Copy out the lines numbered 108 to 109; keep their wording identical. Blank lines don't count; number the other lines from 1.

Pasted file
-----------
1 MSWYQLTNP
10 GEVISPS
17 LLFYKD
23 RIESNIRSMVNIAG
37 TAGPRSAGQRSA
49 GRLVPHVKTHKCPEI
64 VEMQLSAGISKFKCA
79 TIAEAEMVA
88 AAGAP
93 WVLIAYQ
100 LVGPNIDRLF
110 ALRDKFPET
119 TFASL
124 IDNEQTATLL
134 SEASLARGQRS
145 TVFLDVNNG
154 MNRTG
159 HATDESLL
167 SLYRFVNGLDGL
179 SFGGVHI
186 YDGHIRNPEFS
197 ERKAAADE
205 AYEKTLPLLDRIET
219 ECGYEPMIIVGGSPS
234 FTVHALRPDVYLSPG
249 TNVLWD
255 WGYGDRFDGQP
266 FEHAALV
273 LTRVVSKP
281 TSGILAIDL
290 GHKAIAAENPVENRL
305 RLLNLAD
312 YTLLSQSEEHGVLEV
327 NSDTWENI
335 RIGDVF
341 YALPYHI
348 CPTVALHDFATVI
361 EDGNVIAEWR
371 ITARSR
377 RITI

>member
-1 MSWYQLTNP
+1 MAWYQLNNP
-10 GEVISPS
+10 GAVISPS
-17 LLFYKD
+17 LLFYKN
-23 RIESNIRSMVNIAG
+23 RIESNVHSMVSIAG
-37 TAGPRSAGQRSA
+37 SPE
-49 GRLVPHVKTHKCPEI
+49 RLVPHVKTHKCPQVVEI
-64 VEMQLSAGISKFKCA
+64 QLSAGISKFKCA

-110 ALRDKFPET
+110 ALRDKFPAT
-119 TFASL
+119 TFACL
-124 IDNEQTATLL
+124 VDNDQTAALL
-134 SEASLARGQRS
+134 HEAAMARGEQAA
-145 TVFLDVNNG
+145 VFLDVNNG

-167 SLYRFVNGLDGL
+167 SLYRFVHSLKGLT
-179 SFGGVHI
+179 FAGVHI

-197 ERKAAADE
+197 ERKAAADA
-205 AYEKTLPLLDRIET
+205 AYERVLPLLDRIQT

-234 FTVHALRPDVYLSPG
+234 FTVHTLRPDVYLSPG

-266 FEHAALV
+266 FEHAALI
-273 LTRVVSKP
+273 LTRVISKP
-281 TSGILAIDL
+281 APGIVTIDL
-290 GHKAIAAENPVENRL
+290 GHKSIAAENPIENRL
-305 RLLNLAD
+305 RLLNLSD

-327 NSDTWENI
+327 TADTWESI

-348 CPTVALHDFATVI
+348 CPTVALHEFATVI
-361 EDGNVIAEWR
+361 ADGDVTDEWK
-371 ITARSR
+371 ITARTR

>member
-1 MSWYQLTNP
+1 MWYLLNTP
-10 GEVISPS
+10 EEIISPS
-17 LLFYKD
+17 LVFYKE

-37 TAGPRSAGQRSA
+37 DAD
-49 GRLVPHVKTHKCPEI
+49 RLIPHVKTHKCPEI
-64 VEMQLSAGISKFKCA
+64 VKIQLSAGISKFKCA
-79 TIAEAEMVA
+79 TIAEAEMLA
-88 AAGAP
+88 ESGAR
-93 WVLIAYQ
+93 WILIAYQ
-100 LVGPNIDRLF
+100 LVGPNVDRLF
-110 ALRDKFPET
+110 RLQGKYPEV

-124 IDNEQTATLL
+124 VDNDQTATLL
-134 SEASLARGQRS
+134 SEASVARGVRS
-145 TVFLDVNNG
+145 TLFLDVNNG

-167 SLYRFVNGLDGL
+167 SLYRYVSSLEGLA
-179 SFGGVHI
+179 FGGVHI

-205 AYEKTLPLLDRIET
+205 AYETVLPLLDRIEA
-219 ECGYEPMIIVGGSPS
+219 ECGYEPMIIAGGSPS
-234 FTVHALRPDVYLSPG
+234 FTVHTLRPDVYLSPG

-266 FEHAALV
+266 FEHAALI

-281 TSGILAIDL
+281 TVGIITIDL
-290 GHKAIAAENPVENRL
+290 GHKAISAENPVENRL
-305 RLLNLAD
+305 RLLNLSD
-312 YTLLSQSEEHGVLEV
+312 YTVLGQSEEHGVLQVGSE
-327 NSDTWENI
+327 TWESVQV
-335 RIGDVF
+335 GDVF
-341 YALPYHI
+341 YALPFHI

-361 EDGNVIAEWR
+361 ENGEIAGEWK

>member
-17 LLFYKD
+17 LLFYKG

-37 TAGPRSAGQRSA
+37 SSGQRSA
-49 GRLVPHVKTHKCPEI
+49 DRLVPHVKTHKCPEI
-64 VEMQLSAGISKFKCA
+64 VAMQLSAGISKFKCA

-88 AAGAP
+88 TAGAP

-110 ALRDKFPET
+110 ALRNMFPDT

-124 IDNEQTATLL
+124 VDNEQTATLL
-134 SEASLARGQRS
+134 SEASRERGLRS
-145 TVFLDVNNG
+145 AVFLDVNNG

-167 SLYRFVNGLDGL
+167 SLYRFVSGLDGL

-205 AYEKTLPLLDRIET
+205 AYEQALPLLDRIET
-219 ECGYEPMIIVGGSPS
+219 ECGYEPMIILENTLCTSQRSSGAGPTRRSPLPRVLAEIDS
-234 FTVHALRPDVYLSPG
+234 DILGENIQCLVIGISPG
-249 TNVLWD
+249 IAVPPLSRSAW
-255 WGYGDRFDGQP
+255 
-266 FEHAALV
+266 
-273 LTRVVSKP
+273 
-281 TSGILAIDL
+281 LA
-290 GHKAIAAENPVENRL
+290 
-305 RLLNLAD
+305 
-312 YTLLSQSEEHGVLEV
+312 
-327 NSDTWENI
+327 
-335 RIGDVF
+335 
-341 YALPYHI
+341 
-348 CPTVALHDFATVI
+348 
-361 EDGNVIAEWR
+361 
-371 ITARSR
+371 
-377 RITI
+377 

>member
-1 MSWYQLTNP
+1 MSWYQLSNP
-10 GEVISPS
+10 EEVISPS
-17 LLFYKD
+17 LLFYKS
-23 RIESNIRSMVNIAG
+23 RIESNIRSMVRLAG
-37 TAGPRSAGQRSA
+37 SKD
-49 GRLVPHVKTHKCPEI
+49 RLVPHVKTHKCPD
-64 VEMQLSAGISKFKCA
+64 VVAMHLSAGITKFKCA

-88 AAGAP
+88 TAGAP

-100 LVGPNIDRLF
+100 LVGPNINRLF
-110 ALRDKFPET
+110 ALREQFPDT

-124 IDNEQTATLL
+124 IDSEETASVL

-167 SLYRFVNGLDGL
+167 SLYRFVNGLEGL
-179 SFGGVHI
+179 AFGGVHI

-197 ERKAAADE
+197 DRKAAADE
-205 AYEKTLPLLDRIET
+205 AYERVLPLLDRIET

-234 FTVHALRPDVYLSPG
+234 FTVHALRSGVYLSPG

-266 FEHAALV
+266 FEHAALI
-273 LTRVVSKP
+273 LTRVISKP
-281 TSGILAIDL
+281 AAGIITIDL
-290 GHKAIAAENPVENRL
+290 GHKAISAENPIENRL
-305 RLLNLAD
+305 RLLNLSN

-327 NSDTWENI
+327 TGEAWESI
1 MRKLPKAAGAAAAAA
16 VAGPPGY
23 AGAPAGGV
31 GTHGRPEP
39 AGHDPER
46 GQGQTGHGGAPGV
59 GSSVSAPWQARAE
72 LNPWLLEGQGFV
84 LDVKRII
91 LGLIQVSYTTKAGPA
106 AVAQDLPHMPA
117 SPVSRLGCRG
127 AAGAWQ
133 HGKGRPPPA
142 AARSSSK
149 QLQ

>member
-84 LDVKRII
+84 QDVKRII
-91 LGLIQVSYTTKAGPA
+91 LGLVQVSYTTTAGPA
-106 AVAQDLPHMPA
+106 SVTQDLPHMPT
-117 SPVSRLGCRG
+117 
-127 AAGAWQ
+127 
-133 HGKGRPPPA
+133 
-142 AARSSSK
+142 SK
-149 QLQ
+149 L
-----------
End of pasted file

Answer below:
+79 TIAEAEMLA
-88 AAGAP